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387 results, from 321
  • DIW Weekly Report 40 / 2018

    Weather Index Insurance Can Help Households Recover from Extreme Weather Events

    Weather index insurance is considered a promising international climate policy instrument that can help households adapt better to climate change. This is especially true in developing countries where households often suffer severely from the consequences of extreme weather events. This report is one of the first to evaluate the impact of a globally recognized index insurance, Mongolia’s Index-Based ...

    2018| Kati Kraehnert, Veronika Bertram-Huemmer
  • DIW Weekly Report 40 / 2018

    Extreme Weather Events Drastically Reduce School Completion by Mongolian Children

    As climate change progresses, extreme weather events are occurring more often, with developing countries suffering the brunt. Using Mongolia as an example, this study examines how extremely cold and snowy winters—which lead to high livestock mortality and thus threaten the livelihood of many households—impact children’s school completion. The results, based on a representative household survey conducted ...

    2018| Kati Kraehnert, Valeria Groppo
  • DIW Weekly Report 40 / 2018

    Extremely Harsh Winters Threaten the Livelihood of Mongolia’s Herders

    Households in developing countries are exposed to increasingly extreme weather events that could endanger their prosperity. This study examines the impact of the unusually cold, snowy winter of 2009/2010 on the livestock of Mongolian households. Livestock represents on average more than 90 percent of the value of all assets owned. It is essential for current consumption and—due to the insufficient ...

    2018| Katharina Lehmann-Uschner, Kati Kraehnert
  • DIW Weekly Report 40 / 2018

    Consequences of Extreme Weather Events for Developing Countries Based on the Example of Mongolia: Editorial

    2018| Kati Kraehnert, Claudia Kemfert
  • DIW Weekly Report 40 / 2018

    Complete Issue

    2018
  • DIW Weekly Report 38/39 / 2018

    Policy Responses to Turkey’s Crisis: Independent Central Bank and International Credit

    The presently tenuous situation in Turkey will worsen if the government does not take appropriate policy action. In view of foreign investors’ loss of confidence, the cost of external financing is likely to rise while consumption and investment will fall, and the Turkish lira would depreciate further. The influx of foreign capital would dry up as well. Conservative estimates show that the country’s ...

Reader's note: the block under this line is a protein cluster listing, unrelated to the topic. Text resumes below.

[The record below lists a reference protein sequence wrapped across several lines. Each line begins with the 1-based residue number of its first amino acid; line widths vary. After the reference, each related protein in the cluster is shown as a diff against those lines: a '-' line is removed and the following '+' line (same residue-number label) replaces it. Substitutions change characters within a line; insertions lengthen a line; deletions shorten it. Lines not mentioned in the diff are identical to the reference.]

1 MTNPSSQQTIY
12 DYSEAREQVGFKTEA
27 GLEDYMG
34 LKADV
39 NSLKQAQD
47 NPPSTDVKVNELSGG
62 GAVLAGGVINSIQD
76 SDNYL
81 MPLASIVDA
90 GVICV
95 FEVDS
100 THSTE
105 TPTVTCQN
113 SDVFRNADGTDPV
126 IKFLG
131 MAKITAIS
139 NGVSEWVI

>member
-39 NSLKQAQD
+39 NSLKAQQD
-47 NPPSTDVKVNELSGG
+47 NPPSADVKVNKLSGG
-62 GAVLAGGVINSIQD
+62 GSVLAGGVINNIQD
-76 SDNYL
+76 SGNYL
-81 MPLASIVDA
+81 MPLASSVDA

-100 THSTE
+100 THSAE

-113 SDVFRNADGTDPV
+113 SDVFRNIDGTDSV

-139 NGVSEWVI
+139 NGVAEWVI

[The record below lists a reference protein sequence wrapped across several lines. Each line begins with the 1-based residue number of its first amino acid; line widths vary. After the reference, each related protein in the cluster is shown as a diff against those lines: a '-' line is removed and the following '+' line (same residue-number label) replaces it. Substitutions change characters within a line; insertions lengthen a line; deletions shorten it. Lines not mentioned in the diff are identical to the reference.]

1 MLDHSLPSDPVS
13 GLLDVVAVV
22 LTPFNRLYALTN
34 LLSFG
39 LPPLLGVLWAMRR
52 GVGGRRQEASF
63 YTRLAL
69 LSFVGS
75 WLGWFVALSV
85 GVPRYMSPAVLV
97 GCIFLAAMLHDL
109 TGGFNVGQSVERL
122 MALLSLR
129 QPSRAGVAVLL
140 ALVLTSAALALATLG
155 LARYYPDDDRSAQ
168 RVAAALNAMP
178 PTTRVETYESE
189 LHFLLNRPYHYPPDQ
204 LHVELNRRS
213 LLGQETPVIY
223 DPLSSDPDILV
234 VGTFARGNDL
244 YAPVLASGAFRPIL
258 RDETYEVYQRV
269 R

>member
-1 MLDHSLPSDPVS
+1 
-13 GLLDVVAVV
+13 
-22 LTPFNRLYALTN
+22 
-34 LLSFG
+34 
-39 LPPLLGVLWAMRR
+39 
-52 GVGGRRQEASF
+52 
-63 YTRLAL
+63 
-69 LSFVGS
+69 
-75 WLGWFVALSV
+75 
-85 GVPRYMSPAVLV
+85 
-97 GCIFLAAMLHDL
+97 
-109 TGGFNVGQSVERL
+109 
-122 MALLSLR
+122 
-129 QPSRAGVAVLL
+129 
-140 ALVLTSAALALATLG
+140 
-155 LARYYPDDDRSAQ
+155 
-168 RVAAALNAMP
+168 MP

2018| Alexander Kriwoluzky, Malte Rieth
  • DIW Weekly Report 38/39 / 2018

    Complete Issue

    2018
  • DIW Weekly Report 37 / 2018

    Inequality of Earnings in Germany Generally Accepted but Low Incomes Considered Unfair

    Earnings differences are a recurring topic of public discussion in Germany. Data from the long-term Socio-Economic Panel (SOEP) study as well as a separate survey of German employees (LINOS) show that earnings inequalities are generally perceived as fair while a substantial share of the respondents find the current earnings distribution in Germany unfair. This applies above all to the middle and lower ...

    2018| Jule Adriaans, Stefan Liebig
  • DIW Weekly Report 37 / 2018

    Complete Issue

    2018
  • DIW Weekly Report 36 / 2018

    German Economy Remaining Robust in Uncertain Times: DIW Economic Outlook

    The German economy will keep on growing amid risks although growth will slow down somewhat. GDP will continue to grow noticeably at 1.8 percent this year, 1.7 percent next year, and 1.8 percent in 2020. Private household incomes in particular—and thus consumption as well—are boosting growth, as the labor markets are improving: the unemployment rate will fall from 5.2 percent this year to well below ...